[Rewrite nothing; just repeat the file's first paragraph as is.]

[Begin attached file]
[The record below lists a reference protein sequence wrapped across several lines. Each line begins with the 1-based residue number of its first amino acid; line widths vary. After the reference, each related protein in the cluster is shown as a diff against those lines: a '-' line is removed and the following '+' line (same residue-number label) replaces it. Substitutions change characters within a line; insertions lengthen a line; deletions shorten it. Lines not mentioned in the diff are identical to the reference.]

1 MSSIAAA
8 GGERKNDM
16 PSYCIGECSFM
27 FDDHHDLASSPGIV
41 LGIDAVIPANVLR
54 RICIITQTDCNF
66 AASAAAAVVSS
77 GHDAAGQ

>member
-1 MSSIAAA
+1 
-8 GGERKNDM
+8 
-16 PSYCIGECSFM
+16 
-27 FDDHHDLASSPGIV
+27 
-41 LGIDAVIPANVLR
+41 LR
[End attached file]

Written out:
[The record below lists a reference protein sequence wrapped across several lines. Each line begins with the 1-based residue number of its first amino acid; line widths vary. After the reference, each related protein in the cluster is shown as a diff against those lines: a '-' line is removed and the following '+' line (same residue-number label) replaces it. Substitutions change characters within a line; insertions lengthen a line; deletions shorten it. Lines not mentioned in the diff are identical to the reference.]